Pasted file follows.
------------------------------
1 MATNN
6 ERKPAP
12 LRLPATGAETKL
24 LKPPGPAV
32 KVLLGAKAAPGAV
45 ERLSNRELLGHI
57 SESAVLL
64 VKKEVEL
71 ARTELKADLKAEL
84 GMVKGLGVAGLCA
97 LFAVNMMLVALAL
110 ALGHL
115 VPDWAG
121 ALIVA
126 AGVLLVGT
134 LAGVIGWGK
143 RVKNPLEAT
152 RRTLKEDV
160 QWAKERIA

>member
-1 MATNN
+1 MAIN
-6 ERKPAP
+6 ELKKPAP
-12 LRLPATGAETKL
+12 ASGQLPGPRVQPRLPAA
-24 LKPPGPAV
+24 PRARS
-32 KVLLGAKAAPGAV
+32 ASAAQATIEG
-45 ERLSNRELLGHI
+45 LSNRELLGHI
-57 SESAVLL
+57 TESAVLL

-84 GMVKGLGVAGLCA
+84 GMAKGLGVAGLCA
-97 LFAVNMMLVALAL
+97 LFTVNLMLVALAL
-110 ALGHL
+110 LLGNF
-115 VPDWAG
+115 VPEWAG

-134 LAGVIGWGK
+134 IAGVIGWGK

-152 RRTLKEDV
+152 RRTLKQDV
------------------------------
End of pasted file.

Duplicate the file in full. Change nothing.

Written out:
1 MATNN
6 ERKPAP
12 LRLPATGAETKL
24 LKPPGPAV
32 KVLLGAKAAPGAV
45 ERLSNRELLGHI
57 SESAVLL
64 VKKEVEL
71 ARTELKADLKAEL
84 GMVKGLGVAGLCA
97 LFAVNMMLVALAL
110 ALGHL
115 VPDWAG
121 ALIVA
126 AGVLLVGT
134 LAGVIGWGK
143 RVKNPLEAT
152 RRTLKEDV
160 QWAKERIA

>member
-1 MATNN
+1 MAIN
-6 ERKPAP
+6 ELKKPAP
-12 LRLPATGAETKL
+12 ASGQLPGPRVQPRLPAA
-24 LKPPGPAV
+24 PRARS
-32 KVLLGAKAAPGAV
+32 ASAAQATIEG
-45 ERLSNRELLGHI
+45 LSNRELLGHI
-57 SESAVLL
+57 TESAVLL

-84 GMVKGLGVAGLCA
+84 GMAKGLGVAGLCA
-97 LFAVNMMLVALAL
+97 LFTVNLMLVALAL
-110 ALGHL
+110 LLGNF
-115 VPDWAG
+115 VPEWAG

-134 LAGVIGWGK
+134 IAGVIGWGK

-152 RRTLKEDV
+152 RRTLKQDV